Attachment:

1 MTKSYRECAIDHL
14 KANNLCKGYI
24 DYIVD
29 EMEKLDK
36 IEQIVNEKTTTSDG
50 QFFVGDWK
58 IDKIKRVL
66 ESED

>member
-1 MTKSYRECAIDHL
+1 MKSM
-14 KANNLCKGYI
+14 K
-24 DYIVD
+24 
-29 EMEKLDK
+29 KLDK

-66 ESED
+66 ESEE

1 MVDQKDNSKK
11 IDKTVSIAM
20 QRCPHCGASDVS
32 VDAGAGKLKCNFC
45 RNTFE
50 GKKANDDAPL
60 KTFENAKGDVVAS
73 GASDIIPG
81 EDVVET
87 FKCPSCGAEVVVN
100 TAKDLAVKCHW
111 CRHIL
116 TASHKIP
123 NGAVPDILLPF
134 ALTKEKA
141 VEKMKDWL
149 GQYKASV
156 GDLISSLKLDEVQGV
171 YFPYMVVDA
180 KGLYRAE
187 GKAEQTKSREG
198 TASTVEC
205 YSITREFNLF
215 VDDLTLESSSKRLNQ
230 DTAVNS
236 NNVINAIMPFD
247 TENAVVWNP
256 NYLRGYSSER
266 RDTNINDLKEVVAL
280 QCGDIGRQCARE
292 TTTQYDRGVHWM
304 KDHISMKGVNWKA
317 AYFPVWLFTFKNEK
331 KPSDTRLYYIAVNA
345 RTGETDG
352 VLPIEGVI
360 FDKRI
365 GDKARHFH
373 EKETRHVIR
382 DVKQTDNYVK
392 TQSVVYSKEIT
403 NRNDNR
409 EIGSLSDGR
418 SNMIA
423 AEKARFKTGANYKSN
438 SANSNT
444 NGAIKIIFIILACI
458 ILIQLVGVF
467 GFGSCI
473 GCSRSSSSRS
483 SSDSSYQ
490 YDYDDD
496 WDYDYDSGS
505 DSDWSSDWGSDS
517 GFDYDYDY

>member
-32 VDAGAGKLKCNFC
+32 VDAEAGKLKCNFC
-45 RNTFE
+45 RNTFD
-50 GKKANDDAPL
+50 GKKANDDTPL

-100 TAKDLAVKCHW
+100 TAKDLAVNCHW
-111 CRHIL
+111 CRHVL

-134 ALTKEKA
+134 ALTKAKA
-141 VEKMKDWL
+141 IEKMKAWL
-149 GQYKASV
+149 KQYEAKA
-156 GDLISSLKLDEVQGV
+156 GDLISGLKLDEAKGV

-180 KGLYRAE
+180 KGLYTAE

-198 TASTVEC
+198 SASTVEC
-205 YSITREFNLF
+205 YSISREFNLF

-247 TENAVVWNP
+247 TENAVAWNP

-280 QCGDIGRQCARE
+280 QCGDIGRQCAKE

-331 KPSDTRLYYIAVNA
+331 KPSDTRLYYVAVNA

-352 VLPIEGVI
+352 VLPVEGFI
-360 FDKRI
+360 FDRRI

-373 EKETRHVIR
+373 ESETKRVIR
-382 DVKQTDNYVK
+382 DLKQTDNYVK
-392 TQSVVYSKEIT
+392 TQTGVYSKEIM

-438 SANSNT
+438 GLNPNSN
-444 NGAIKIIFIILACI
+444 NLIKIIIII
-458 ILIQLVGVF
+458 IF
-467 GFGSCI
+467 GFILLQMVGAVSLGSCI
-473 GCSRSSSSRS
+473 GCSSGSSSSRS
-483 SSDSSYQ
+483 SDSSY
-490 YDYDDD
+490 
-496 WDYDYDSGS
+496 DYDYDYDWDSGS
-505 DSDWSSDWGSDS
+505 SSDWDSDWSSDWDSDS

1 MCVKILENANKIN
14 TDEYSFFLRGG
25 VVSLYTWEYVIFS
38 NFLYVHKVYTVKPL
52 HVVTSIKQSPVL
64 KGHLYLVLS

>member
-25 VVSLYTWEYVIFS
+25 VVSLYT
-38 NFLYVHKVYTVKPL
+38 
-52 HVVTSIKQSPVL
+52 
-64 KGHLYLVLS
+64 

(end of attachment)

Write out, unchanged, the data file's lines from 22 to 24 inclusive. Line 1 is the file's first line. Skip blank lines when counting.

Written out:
20 QRCPHCGASDVS
32 VDAGAGKLKCNFC
45 RNTFE